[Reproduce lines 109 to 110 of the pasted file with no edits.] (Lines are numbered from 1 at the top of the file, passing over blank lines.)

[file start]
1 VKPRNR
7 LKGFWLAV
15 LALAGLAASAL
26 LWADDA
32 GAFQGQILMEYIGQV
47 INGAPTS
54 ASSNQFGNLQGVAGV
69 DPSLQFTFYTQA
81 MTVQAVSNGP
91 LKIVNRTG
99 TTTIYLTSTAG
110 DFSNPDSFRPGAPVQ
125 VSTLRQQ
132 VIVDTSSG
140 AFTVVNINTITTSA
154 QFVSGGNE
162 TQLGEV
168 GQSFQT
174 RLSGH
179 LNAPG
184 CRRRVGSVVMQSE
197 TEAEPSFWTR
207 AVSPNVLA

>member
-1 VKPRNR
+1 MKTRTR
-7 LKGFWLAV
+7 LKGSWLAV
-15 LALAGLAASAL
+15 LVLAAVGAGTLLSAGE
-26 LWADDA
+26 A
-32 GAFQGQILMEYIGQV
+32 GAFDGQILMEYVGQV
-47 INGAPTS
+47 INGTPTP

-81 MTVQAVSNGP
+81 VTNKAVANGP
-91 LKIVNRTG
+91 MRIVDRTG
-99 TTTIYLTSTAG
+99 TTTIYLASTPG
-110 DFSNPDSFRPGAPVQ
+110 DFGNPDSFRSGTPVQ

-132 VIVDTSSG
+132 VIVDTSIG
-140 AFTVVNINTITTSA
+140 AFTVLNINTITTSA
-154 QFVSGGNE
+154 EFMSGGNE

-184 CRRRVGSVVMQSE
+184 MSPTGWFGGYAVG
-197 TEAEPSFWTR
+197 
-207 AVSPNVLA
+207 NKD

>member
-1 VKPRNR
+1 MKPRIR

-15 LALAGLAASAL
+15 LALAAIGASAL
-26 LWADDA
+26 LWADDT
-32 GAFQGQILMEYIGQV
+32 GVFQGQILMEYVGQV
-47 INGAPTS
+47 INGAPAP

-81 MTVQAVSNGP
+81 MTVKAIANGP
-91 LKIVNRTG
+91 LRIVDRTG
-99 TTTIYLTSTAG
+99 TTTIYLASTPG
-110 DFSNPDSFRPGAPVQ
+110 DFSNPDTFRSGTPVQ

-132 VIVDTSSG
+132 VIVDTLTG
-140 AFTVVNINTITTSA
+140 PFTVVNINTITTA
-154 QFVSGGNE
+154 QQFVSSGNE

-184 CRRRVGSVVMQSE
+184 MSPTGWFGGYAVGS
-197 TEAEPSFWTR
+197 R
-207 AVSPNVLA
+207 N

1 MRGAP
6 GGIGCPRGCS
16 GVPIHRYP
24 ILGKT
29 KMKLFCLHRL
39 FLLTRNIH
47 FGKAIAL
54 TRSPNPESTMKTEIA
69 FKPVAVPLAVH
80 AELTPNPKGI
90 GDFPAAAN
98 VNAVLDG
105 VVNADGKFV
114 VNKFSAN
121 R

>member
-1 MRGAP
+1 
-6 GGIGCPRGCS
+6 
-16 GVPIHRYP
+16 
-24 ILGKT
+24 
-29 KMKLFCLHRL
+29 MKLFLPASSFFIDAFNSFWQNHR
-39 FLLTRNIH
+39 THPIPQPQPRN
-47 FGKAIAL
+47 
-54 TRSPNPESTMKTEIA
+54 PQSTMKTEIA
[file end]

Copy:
+16 
-24 ILGKT